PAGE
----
7. The points outlined herein are grouped thematically in the same order as the articles of the Covenant referred to in the Committee’s concluding observations, namely: the right to work (articles 6 to 9 of the Covenant); the rights of the family and its members (arts. 10 and 11); the right to physical and mental health (art. 12) and the right to education (arts. 13 and 14). Updated information is also provided on policies concerning the promotion of human rights and the transmission and acquisition of nationality.
II. The right to work (arts. 6–9)
8. With regard to the right to work (art. 6), the Committee recommended that Monaco “bring its legislation relating specifically to economic, social and cultural rights into line with the amended Civil Code” (E/C.12/MCO/CO/1, para. 25). Moreover, it encouraged the Monegasque authorities to “join the International Labour Organization (ILO) and sign and ratify those ILO conventions that relate to the provisions of the Covenant” (E/C.12/MCO/CO/1, para. 26).
9. In respect of the right to social security (art. 9), the Committee, while noting that there is an effective social security system for salaried employees, said that it regretted “that family benefits are not included in the social security regime applicable to the self-employed (article 9 of the Covenant)” and recommended that the Monegasque authorities “ensure that the social security system provides adequate protection to all categories of workers and their families” (E/C.12/MCO/CO/1, para. 20).
10. In relation to the country’s principal employment policies and measures, mention should be made of two significant measures put in place by the Government since Monaco submitted its initial report: a pre-vocational training scheme and support for apprenticeship contracts.
A. Measures implemented by Monaco
The pre-vocational training scheme
11. The purpose of the pre-vocational training scheme, which has been in place since 1 October 2005, is to facilitate entry into the labour market and reduce unemployment. This initiative gives young people between the ages of 16 and 25 who are receiving full State unemployment benefits the opportunity to undertake in-company training for a maximum of three months. The firm in question undertakes to hire the trainee after this period has been completed.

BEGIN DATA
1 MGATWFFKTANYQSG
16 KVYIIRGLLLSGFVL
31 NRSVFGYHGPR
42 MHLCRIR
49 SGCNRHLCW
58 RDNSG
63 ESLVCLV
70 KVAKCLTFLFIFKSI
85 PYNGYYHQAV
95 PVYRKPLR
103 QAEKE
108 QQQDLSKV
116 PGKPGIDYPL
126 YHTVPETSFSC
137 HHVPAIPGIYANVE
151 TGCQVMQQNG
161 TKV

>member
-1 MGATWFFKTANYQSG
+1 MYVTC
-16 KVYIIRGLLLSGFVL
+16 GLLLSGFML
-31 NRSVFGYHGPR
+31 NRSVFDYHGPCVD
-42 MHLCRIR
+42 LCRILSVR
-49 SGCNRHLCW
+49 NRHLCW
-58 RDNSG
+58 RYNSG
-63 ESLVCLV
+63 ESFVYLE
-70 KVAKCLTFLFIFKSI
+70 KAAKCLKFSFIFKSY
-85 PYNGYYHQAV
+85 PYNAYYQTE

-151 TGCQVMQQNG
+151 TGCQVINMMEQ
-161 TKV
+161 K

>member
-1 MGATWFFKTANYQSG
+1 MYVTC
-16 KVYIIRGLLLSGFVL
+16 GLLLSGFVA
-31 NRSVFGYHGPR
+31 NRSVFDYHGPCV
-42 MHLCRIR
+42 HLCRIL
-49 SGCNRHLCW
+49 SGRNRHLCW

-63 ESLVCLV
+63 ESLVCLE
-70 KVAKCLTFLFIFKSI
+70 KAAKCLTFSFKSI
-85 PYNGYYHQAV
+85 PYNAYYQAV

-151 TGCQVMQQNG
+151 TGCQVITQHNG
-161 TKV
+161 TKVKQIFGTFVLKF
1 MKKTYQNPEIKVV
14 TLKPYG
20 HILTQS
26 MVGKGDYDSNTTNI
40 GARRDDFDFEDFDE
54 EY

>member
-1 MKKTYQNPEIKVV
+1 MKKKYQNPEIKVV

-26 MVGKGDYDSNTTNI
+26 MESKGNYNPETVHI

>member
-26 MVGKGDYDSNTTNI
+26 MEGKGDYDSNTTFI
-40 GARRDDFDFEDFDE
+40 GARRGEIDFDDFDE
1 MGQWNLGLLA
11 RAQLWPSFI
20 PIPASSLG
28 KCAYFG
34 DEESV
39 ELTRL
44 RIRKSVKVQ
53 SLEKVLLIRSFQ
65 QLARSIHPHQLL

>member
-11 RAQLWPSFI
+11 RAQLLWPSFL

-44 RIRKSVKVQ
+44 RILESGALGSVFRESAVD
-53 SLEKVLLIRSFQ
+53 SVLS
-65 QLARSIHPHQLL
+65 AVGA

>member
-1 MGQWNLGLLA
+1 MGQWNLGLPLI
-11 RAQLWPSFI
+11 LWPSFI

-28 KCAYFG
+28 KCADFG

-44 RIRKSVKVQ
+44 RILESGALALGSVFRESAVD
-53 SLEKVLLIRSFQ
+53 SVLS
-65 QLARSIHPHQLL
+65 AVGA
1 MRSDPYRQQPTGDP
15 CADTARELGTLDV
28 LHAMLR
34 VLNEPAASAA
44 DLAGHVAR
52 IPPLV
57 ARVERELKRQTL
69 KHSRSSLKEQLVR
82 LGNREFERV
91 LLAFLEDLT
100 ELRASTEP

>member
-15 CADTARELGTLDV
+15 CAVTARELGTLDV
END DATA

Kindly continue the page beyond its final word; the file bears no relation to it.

12. During the three-month training programme, the young person receives a pre-employment wage equivalent to 57.4 per cent of his or her future starting salary. This wage is paid by the Department of Employment. He or she also continues to receive social security coverage.
13. Under this programme, firms have this period of time to train young people at no financial cost to them. The Youth Employment Unit of the Employment Office monitors the participants in the programme in order to assess how well trainees are adjusting to their work environment. Once these young trainees are hired under a permanent contract of employment or a fixed-term contract of at least two years in duration, employers become eligible for a two-year rebate on their social security contributions for the workers in question.
14. Under apprenticeship contracts, employers bear the cost of apprentices’ course-based instruction and pay them a salary, which varies between 25 and 93 per cent of the statutory minimum wage or of the collectively agreed conventional minimum wage if it is higher.
15. The Employment Office may reimburse the employer for all or part of the costs of an apprentice’s course-based instruction if the apprentice meets the requirements set out in Sovereign Order 1.727 of 9 July 2008 on financing arrangements for course-based instruction for apprentices, as follows: